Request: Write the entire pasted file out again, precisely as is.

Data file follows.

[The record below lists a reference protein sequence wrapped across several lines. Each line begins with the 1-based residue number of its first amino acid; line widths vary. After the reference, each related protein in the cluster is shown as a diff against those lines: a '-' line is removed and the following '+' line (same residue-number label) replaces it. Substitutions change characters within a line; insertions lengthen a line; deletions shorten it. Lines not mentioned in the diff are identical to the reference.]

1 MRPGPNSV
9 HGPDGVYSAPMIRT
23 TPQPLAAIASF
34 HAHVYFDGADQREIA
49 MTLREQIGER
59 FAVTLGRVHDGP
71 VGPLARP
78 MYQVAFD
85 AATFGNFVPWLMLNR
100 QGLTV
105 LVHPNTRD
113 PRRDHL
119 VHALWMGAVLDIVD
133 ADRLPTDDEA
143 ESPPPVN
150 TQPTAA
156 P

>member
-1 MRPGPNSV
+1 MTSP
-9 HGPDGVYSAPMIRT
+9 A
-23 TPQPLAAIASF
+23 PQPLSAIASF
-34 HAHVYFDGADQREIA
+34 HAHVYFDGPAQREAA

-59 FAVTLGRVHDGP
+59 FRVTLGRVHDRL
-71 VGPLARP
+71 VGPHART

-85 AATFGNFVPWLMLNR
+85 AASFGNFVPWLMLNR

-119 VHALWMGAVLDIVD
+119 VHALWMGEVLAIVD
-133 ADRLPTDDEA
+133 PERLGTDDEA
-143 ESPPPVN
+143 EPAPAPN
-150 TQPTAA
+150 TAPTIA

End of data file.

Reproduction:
[The record below lists a reference protein sequence wrapped across several lines. Each line begins with the 1-based residue number of its first amino acid; line widths vary. After the reference, each related protein in the cluster is shown as a diff against those lines: a '-' line is removed and the following '+' line (same residue-number label) replaces it. Substitutions change characters within a line; insertions lengthen a line; deletions shorten it. Lines not mentioned in the diff are identical to the reference.]

1 MRPGPNSV
9 HGPDGVYSAPMIRT
23 TPQPLAAIASF
34 HAHVYFDGADQREIA
49 MTLREQIGER
59 FAVTLGRVHDGP
71 VGPLARP
78 MYQVAFD
85 AATFGNFVPWLMLNR
100 QGLTV
105 LVHPNTRD
113 PRRDHL
119 VHALWMGAVLDIVD
133 ADRLPTDDEA
143 ESPPPVN
150 TQPTAA
156 P

>member
-1 MRPGPNSV
+1 MTSP
-9 HGPDGVYSAPMIRT
+9 A
-23 TPQPLAAIASF
+23 PQPLSAIASF
-34 HAHVYFDGADQREIA
+34 HAHVYFDGPAQREAA

-59 FAVTLGRVHDGP
+59 FRVTLGRVHDRL
-71 VGPLARP
+71 VGPHART

-85 AATFGNFVPWLMLNR
+85 AASFGNFVPWLMLNR

-119 VHALWMGAVLDIVD
+119 VHALWMGEVLAIVD
-133 ADRLPTDDEA
+133 PERLGTDDEA
-143 ESPPPVN
+143 EPAPAPN
-150 TQPTAA
+150 TAPTIA